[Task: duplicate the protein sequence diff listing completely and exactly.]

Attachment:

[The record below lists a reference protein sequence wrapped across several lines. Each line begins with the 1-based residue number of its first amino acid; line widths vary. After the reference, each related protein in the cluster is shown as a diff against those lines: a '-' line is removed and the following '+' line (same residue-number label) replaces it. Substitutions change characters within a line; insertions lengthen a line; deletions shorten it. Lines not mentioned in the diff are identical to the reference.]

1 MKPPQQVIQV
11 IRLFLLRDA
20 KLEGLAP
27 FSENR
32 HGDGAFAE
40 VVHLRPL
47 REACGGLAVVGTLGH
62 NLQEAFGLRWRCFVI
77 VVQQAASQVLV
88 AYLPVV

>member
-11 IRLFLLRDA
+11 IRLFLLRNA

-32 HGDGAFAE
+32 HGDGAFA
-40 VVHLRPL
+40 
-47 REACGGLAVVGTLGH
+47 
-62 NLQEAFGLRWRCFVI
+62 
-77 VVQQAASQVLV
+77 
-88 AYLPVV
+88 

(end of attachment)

[The record below lists a reference protein sequence wrapped across several lines. Each line begins with the 1-based residue number of its first amino acid; line widths vary. After the reference, each related protein in the cluster is shown as a diff against those lines: a '-' line is removed and the following '+' line (same residue-number label) replaces it. Substitutions change characters within a line; insertions lengthen a line; deletions shorten it. Lines not mentioned in the diff are identical to the reference.]

1 MKPPQQVIQV
11 IRLFLLRDA
20 KLEGLAP
27 FSENR
32 HGDGAFAE
40 VVHLRPL
47 REACGGLAVVGTLGH
62 NLQEAFGLRWRCFVI
77 VVQQAASQVLV
88 AYLPVV

>member
-11 IRLFLLRDA
+11 IRLFLLRNA

-32 HGDGAFAE
+32 HGDGAFA
-40 VVHLRPL
+40 
-47 REACGGLAVVGTLGH
+47 
-62 NLQEAFGLRWRCFVI
+62 
-77 VVQQAASQVLV
+77 
-88 AYLPVV
+88 